They received over 2 000ha from land reform, but the inhabitants of the Muden area are still going hungry. James Martin consolidates research from the International Land Coalition showing how over-complicated, under-delivering systems let them down – and suggests ways to streamline the land reform process.
Muden is situated in a fertile but dry valley near Greytown, KZN. Families living on five farms in the area – Mission, Lonsdale, Luneberg, Scheepersdaal and Golden Valley – were among the first to receive land through South Africa’s land reform programme, amounting to 205ha suitable for crops and 1 940ha suitable for grazing.
But even though the 350 families housed on the five farms are landowners, most of their domestic income comes from social grants. Ninety-four of the families were interviewed in 2007, as part of an International Land Coalition (ILC)-funded project, which concludes in 2009. Only six have enough food for the whole month, and 80% to 90% live off less than R1 000 per month. In an average family of 6,5 people, that’s R4,96 per person per day.
Despite their poverty, many households don’t have food gardens. Mission has 150ha suitable for crops, 900ha suitable for grazing and 145 homesteads, but 17 of the 25 respondents there don’t have gardens. Only four of the 17 homesteads on Golden Valley were using theirs. Families rely heavily on borrowing food from each other.
One matter blocking progress is the number of authority structures: the chief, the community trust, the elected councillor and the non-profit Zibambeleni Community Development Organisation. As their jurisdictions overlap, matters aren’t dealt with, developmental projects don’t happen, infrastructure crumbles and the environment is degraded. Political allegiances also hamper development and support.
It’s virtually impossible to maintain a common focus amongst this sort of extreme poverty, mistrust and conflicting interests.
Instead, families stop engaging in community affairs and take what they can from the environment.
Farm business plans and governmental developmental plans haven’t materialised. For a farm to be handed to a community trust, legislation requires a business plan to be drafted. All the farms in Muden have pockets of land with undeveloped commercial potential. Luneberg has potential for 23ha of crops and 320ha of grazing while Scheepersdaal has potential for 10ha of crops and 220ha of grazing.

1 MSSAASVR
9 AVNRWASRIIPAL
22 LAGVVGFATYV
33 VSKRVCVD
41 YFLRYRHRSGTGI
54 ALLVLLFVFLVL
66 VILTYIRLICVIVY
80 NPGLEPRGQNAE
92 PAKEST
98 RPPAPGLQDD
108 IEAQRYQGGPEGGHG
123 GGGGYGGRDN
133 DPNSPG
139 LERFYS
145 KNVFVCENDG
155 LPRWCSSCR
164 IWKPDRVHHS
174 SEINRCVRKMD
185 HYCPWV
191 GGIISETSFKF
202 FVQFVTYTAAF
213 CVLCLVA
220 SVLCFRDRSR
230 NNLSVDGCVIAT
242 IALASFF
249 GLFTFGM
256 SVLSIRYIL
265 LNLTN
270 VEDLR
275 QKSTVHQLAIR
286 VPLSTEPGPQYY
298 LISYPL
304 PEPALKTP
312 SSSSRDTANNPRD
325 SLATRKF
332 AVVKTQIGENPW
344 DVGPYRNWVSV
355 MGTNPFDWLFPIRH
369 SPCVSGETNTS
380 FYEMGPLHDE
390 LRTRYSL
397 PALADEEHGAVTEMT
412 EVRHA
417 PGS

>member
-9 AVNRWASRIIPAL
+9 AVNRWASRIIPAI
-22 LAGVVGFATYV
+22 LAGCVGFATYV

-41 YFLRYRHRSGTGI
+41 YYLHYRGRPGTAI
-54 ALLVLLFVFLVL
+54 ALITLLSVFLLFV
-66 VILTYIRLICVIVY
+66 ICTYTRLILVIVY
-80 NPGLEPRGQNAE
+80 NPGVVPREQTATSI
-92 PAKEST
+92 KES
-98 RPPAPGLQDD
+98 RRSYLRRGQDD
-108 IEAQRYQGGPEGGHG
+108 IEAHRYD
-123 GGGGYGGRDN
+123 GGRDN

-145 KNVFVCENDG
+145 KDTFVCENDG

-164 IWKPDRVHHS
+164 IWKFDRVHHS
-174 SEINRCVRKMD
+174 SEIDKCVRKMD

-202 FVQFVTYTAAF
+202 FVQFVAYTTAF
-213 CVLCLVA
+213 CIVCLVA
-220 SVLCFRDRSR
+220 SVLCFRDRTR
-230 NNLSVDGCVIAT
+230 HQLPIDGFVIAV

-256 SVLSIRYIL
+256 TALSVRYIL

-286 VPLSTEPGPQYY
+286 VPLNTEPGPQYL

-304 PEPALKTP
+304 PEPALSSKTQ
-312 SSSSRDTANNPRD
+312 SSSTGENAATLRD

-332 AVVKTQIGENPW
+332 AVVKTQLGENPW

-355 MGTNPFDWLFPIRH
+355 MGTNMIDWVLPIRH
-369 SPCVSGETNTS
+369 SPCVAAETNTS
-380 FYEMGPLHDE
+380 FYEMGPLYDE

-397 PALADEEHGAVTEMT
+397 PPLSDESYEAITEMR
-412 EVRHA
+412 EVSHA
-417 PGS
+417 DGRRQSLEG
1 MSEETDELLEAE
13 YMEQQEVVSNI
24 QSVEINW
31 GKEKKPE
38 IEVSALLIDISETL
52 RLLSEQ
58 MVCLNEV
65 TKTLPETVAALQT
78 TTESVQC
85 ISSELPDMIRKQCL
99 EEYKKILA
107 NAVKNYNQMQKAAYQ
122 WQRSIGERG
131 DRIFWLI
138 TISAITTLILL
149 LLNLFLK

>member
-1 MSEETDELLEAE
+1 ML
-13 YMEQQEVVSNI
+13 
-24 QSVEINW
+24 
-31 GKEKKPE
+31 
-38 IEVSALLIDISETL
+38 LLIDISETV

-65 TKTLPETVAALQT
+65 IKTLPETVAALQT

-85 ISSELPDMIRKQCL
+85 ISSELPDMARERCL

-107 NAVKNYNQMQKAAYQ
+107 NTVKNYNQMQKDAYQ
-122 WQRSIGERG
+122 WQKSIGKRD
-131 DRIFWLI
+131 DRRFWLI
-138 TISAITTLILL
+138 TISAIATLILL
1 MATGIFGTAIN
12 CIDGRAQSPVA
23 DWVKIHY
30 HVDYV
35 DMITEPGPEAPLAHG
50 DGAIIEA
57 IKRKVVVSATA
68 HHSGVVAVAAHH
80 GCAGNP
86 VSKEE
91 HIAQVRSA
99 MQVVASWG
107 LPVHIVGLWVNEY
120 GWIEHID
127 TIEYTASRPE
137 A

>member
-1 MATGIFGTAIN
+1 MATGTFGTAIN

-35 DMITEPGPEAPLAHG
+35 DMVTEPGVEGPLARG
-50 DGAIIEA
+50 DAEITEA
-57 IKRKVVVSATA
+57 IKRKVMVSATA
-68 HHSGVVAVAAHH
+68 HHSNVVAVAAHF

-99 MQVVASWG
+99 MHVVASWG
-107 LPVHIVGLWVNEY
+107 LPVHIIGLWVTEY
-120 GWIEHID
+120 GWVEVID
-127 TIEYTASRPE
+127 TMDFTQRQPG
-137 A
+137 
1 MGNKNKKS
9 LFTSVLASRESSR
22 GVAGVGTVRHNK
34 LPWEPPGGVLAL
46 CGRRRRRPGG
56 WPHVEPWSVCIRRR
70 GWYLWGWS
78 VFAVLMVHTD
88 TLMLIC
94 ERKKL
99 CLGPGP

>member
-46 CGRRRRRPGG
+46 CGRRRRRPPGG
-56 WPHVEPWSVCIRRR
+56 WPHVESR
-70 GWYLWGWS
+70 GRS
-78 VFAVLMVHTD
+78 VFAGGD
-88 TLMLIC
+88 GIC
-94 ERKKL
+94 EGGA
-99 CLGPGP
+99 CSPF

Mission, with 150ha of prime arable land and a canal system, first rented its land to a neighbouring white farmer and then to a community group. Both arrangements failed. Even with high-potential land looking on an irrigation scheme, people will go hungry unless there are coherent institutional structures and state support.
At Golden Valley, the infrastructure for a nursery is ignored. Only two families have enough food each month, 89% of families live on less than R1 000 per month and a chicken project promised by the Department of Agriculture has yet to materialise. Pecan nut farming is well-suited to the valley, yet Lonsdale’s pecan orchard was chopped down for firewood.
Muden remains a highly productive area, with a few white-owned commercial farms among the community-owned ones, but small-scale farmers can’t compete and there’s no incentive to produce commercially. It’s questionable whether the tenure provided by land reform can be considered either secure or desirable. While it provides people with a roof over their heads, but stomachs are hungry, families have been split in the search for jobs, neighbours fight over resources, land has degraded, health services are expensive to reach, and the authority under which the community operates is unpredictable.
What should we do differently?
National government must review current economic policies and regulate agricultural imports and exports. Small-scale farmers can’t survive in the commercial spiral in which established farmers barely cope.
Land reform can’t be implemented in a fragmented manner, across departments. There should be no clear division between the planning, implementation, capacity development and settlement processes, or between pre- and post-settlement. Land reform must be approached as the driver of rural economic development and a means of redressing past imbalances. This requires economic policy review and institutional and technical support. People must be incentivised to grow crops and practice sustainable farming.The grant system needs to be more creative. Large farms, with huge capital and technical requirements, are certain to fail. A lead agency must take responsibility for the entire implementation process.
The Restitution Commission and the Provincial Land Reform Office must be one unit.
Livelihoods must become a part of the objectives and evaluation criteria. As a benchmark for delivery, state officials should be measured on a combination of hectares transacted and livelihoods affected. Effective land reform requires that land must be made useful or productive, although this doesn’t necessarily mean “commercially competitive”.
Commercial, communal and livelihood farming on community-owned farms must be separated within the business plans and implemented and supported differently, post-transfer. Individual support at homestead level is important.Where commercial opportunities exist, they should be removed from the community’s operations and housed in a separate, arms-length enterprise which is free to trade and partner. The broader community must agree on the institutional/authority structure before the land transaction is signed off. Without effective changes, the land reform process will continue to disappoint those most affected by it, and instead provide jobs for those propping up a flawed system. – Robyn Joubert
James Martin, who works under the International Land Coalition, has written in his personal capacity. |fw